Ukrainians 'fearing the worst results' after Russian troops cut power to Zaporizhzhya nuclear plant

Ukrainians 'fearing the worst results' after Russian troops cut power to Zaporizhzhya nuclear plant
Image via @menefr1/Twitter.
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The Zaporizhzhya Nuclear Power Plant outside the city of Enerhodar was temporarily cut off from its electricity supply for the first time on Thursday due to fires set by Russian President Vladimir Putin's invading forces that have occupied the facility and held it and its employees hostage since late February.

"Just hours before the worrying news, residents of the city released a two-minute video pleading for help to stop a brewing disaster. The video, posted on YouTube and shared in Ukrainian media, showed a group of four people with covered faces begging for intervention against Russian troops," The Daily Beast has reported.

“We, the residents of Enerhodar, appeal to you in total despair with a request for help. Today we, workers of the Zaporizhzhia Nuclear Power Plant, are hostage to Russian troops,” who are "threatening the whole world with a nuclear catastrophe” and “taking cover with us and our children," the witness stated, according to the Beast. “The occupiers are carrying out genocide on the land of Enerhodar. We can’t go out on the street of our city, our children live in fear.… Our people are just snatched up off the street and taken in an unknown direction,” he continued, adding that “we are fearing the worst results.”

READ MORE: 'We have the protective suits': Kremlin propagandist says forces will fight through a nuclear disaster

The Beast noted that "Ukrainian authorities warned this week that Russian shelling around the plant had struck ash from the plant that contains high levels of radiation, stirring up 'radioactive dust.'"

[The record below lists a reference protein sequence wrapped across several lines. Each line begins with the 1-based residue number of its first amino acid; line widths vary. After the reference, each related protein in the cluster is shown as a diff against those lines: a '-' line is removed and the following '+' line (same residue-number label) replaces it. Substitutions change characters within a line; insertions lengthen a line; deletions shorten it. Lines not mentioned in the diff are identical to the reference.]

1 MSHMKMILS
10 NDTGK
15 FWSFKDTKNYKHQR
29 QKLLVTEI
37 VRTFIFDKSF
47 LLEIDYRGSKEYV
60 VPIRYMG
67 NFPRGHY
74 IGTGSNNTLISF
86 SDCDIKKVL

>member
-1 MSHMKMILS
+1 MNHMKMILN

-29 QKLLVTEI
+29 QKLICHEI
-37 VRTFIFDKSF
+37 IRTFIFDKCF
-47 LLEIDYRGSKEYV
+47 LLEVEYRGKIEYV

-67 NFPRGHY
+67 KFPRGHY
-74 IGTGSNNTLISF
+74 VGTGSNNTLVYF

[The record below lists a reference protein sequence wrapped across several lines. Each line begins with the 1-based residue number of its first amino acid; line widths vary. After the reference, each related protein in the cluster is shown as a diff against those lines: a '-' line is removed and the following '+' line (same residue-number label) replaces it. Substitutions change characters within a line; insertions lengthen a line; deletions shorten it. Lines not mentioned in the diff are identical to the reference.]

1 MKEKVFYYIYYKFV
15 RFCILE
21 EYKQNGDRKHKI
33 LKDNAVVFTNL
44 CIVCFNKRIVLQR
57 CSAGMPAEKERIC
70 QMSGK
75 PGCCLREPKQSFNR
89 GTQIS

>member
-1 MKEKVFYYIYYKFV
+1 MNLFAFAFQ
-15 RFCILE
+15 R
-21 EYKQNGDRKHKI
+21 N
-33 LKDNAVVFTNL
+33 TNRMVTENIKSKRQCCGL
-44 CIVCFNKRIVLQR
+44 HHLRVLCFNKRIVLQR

Zaporizhzhya at six times the size of Chernobyl is continental Europe's largest fission-generating complex and has been bombarded by shelling, leaving it and the surrounding region vulnerable to an accident or sabotage that could irradiate multiple countries and kill untold numbers of people. The biggest risk is a meltdown if the spent fuel tanks and cooling generators are cut off from the grid longer than the station's diesel backups can sustain power.

"Two operating units of the power plant were disconnected from the grid," the Beast learned.

While authorities in Moscow and Kyiv have exchanged blame for the attacks, Russian military commanders have threatened to escalate hostilities, sparking global fears of an unprecedented atomic calamity.

READ MORE: State Department 'urges' Americans to leave Ukraine: 'Conditions may deteriorate without warning'

Russia has also speciously accused Ukraine of planning a "false flag" operation that it can blame on Russia, further compounding concerns that the situation is deteriorating faster than intervention by the international community can remedy.

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